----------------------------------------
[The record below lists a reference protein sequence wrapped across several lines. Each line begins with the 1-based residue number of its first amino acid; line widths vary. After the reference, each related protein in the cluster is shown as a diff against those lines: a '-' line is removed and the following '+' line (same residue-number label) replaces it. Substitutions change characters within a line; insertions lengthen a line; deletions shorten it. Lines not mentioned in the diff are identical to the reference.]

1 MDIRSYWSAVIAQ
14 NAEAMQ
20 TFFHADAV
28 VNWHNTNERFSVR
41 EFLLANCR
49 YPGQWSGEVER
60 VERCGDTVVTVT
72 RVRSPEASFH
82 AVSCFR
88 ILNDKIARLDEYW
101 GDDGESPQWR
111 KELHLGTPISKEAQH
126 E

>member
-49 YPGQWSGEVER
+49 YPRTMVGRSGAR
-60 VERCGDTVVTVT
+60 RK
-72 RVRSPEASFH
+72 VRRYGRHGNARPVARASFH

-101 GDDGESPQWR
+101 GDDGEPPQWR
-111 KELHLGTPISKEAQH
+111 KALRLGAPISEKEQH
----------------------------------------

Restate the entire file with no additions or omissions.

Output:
[The record below lists a reference protein sequence wrapped across several lines. Each line begins with the 1-based residue number of its first amino acid; line widths vary. After the reference, each related protein in the cluster is shown as a diff against those lines: a '-' line is removed and the following '+' line (same residue-number label) replaces it. Substitutions change characters within a line; insertions lengthen a line; deletions shorten it. Lines not mentioned in the diff are identical to the reference.]

1 MDIRSYWSAVIAQ
14 NAEAMQ
20 TFFHADAV
28 VNWHNTNERFSVR
41 EFLLANCR
49 YPGQWSGEVER
60 VERCGDTVVTVT
72 RVRSPEASFH
82 AVSCFR
88 ILNDKIARLDEYW
101 GDDGESPQWR
111 KELHLGTPISKEAQH
126 E

>member
-49 YPGQWSGEVER
+49 YPRTMVGRSGAR
-60 VERCGDTVVTVT
+60 RK
-72 RVRSPEASFH
+72 VRRYGRHGNARPVARASFH

-101 GDDGESPQWR
+101 GDDGEPPQWR
-111 KELHLGTPISKEAQH
+111 KALRLGAPISEKEQH